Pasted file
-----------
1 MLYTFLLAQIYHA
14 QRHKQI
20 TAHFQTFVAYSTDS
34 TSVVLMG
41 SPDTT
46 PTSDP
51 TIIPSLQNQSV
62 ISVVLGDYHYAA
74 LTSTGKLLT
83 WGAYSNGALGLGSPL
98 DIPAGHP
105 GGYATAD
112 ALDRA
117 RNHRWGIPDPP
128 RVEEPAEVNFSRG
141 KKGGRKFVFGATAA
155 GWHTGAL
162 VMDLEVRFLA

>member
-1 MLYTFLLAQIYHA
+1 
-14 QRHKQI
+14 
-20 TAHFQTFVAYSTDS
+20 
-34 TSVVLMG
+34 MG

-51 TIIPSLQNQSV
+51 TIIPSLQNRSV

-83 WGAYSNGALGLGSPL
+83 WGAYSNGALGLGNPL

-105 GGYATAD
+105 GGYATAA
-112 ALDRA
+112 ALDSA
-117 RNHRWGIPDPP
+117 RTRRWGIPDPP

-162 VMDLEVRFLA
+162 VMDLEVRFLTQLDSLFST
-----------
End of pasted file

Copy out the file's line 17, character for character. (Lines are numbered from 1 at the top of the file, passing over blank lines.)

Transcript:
155 GWHTGAL